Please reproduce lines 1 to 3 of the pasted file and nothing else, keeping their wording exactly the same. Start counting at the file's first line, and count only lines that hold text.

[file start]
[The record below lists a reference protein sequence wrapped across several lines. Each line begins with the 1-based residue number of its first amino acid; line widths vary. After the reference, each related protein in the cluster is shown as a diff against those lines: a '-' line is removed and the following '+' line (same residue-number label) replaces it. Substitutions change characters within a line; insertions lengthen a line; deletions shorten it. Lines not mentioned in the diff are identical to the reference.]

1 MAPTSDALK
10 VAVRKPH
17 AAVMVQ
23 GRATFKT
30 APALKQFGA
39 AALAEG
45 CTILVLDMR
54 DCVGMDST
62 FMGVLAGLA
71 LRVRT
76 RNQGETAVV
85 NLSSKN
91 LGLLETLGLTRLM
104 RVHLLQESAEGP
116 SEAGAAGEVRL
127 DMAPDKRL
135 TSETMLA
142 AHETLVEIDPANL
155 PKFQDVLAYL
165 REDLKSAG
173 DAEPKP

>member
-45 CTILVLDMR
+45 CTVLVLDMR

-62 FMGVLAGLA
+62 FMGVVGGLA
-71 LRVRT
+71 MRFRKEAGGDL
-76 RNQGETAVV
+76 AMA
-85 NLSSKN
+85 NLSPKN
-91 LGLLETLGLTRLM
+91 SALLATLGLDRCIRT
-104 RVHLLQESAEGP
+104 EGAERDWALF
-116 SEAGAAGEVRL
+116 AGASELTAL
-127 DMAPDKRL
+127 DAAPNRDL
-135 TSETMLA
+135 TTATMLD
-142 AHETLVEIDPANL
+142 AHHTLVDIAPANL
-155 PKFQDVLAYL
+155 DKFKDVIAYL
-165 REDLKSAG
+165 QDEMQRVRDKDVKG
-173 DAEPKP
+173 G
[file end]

[The record below lists a reference protein sequence wrapped across several lines. Each line begins with the 1-based residue number of its first amino acid; line widths vary. After the reference, each related protein in the cluster is shown as a diff against those lines: a '-' line is removed and the following '+' line (same residue-number label) replaces it. Substitutions change characters within a line; insertions lengthen a line; deletions shorten it. Lines not mentioned in the diff are identical to the reference.]

1 MAPTSDALK
10 VAVRKPH